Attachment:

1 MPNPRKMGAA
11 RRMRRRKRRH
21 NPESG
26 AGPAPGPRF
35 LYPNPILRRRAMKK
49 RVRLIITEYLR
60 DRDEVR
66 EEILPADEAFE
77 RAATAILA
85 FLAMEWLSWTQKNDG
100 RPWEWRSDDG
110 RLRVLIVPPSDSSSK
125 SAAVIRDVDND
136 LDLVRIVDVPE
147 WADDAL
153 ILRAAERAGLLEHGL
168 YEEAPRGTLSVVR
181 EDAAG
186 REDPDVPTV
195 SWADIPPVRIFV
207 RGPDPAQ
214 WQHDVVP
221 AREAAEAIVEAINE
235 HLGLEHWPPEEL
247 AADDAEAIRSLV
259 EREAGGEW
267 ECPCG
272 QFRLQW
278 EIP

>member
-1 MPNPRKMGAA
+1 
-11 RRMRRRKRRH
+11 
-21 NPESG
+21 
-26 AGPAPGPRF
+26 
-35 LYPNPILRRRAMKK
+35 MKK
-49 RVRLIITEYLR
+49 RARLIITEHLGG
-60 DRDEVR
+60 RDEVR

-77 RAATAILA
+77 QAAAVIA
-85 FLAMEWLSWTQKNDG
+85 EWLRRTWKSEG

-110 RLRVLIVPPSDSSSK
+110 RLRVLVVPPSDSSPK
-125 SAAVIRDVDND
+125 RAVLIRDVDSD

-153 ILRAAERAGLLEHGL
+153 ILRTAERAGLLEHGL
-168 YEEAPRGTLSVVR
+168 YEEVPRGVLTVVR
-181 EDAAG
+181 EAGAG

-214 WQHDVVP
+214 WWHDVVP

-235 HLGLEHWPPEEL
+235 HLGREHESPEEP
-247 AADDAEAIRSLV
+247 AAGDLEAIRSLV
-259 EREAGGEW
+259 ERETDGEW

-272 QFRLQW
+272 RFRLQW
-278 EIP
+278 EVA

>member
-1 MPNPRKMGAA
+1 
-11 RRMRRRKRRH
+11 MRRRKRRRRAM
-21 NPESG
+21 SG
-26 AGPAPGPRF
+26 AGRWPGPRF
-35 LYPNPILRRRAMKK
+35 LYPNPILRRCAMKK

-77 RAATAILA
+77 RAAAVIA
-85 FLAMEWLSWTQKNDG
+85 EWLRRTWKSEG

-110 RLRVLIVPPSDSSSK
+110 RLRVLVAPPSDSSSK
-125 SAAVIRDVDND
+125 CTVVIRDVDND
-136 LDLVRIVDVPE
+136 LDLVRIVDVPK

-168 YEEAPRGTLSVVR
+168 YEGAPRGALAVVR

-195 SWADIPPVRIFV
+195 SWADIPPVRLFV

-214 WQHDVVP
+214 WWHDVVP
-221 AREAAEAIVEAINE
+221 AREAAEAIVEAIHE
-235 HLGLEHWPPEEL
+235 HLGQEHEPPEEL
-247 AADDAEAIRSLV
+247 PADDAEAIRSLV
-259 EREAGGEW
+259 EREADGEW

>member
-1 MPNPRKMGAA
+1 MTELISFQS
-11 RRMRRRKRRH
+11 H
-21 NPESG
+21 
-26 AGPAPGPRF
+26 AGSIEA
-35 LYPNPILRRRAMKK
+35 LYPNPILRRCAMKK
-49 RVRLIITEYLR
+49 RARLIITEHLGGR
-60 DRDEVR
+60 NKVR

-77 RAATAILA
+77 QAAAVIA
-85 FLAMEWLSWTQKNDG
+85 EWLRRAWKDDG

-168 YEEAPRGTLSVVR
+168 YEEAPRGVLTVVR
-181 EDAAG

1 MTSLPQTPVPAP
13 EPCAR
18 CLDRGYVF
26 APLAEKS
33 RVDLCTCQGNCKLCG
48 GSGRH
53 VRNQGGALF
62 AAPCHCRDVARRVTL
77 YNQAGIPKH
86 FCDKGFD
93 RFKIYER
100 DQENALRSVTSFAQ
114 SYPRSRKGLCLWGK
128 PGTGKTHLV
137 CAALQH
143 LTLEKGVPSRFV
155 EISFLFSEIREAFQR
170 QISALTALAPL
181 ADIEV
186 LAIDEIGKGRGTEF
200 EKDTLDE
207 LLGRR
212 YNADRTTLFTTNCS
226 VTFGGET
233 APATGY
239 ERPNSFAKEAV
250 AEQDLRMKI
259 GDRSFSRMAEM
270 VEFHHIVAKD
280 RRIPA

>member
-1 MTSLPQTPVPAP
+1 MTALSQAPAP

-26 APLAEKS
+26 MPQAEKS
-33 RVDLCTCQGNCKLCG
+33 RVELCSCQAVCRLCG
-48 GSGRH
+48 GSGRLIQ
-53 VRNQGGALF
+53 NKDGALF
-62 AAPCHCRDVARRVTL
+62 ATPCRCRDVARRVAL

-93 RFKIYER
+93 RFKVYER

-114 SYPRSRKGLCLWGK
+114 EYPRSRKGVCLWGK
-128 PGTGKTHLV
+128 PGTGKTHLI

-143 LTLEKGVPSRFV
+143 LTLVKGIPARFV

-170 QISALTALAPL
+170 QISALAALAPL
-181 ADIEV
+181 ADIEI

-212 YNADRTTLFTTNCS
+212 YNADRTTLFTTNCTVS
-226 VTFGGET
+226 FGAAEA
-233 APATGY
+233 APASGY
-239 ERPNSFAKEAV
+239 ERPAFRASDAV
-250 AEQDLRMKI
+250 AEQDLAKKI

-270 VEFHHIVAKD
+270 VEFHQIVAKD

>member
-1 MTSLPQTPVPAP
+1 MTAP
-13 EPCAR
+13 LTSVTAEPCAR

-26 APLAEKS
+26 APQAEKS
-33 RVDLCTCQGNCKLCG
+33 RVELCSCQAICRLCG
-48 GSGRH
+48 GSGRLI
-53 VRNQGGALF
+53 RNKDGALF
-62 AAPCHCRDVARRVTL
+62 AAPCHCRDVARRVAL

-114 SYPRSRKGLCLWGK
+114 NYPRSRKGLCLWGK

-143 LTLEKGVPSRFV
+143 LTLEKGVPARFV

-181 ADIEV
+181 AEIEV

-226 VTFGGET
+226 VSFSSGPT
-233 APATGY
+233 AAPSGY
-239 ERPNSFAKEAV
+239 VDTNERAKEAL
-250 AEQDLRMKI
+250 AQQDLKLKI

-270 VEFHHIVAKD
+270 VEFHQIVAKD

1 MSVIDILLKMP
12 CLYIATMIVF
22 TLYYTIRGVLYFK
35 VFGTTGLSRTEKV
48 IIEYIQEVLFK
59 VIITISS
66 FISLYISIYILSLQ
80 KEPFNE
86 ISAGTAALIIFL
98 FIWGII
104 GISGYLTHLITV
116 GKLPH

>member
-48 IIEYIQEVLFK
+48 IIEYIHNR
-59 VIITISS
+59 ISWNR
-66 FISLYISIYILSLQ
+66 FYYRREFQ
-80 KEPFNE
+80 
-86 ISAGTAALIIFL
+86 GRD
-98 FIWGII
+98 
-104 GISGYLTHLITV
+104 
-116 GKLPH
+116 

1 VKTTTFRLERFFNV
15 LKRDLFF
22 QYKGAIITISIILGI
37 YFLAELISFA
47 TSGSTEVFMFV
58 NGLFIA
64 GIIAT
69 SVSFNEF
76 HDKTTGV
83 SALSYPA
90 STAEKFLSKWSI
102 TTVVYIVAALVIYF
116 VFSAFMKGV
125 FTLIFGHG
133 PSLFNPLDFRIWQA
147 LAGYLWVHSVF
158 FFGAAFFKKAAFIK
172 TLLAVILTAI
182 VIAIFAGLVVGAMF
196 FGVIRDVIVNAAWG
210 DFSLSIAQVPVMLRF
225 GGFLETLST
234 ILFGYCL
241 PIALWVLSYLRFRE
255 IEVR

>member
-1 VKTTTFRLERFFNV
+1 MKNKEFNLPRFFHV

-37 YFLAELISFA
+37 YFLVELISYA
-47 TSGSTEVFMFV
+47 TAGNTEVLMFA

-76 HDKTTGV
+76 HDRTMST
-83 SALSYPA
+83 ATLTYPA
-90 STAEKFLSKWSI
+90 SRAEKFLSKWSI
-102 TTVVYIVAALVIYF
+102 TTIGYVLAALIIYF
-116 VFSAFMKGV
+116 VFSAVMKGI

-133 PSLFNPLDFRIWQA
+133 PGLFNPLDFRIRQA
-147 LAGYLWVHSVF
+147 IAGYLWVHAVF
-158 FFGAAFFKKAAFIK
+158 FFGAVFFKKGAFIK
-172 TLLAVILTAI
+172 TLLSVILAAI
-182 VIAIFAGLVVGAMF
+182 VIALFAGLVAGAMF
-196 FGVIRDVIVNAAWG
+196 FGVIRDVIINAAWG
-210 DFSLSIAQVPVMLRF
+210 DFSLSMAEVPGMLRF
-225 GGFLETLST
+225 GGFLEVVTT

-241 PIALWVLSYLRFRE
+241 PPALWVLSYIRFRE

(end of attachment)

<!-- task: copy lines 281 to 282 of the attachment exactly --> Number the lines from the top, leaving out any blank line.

-1 VKTTTFRLERFFNV
+1 MKNKEFNLPRFFHV